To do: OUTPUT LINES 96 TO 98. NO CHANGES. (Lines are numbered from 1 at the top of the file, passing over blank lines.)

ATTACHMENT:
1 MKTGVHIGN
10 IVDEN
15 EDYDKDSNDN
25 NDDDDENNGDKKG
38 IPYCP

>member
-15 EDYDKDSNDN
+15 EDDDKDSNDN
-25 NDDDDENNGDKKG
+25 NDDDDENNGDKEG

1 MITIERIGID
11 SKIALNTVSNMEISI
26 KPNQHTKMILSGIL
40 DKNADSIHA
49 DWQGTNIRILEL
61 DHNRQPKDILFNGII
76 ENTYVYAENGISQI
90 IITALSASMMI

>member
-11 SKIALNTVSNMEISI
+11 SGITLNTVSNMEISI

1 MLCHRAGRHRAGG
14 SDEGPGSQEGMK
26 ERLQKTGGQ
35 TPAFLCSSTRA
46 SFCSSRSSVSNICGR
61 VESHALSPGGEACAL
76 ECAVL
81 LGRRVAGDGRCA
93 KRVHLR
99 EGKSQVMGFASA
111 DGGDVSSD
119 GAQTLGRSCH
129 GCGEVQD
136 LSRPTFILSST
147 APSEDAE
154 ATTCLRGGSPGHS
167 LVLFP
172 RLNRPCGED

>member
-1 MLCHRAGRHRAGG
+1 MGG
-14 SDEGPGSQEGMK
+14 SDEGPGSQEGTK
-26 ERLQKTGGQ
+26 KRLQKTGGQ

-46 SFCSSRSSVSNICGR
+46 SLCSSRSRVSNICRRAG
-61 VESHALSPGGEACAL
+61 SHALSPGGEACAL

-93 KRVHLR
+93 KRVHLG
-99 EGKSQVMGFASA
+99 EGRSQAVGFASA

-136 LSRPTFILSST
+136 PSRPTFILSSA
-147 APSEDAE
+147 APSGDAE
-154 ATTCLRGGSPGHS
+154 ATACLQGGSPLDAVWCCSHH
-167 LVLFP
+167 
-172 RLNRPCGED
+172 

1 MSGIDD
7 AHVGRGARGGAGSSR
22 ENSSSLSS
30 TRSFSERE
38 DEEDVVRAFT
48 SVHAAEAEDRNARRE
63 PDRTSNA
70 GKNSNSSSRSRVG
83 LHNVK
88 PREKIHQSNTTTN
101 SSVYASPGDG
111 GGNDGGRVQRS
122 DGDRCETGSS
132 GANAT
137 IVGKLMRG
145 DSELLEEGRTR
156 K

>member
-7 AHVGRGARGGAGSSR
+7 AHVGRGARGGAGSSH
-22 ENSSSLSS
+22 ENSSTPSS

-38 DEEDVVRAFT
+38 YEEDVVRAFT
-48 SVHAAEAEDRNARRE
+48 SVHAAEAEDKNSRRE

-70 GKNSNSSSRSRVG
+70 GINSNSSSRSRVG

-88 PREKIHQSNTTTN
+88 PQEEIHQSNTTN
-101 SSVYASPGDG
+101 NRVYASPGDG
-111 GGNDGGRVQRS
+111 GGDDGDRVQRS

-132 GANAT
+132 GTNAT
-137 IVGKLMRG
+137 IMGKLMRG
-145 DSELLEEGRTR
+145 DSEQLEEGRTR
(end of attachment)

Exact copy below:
+101 NRVYASPGDG
-111 GGNDGGRVQRS
+111 GGDDGDRVQRS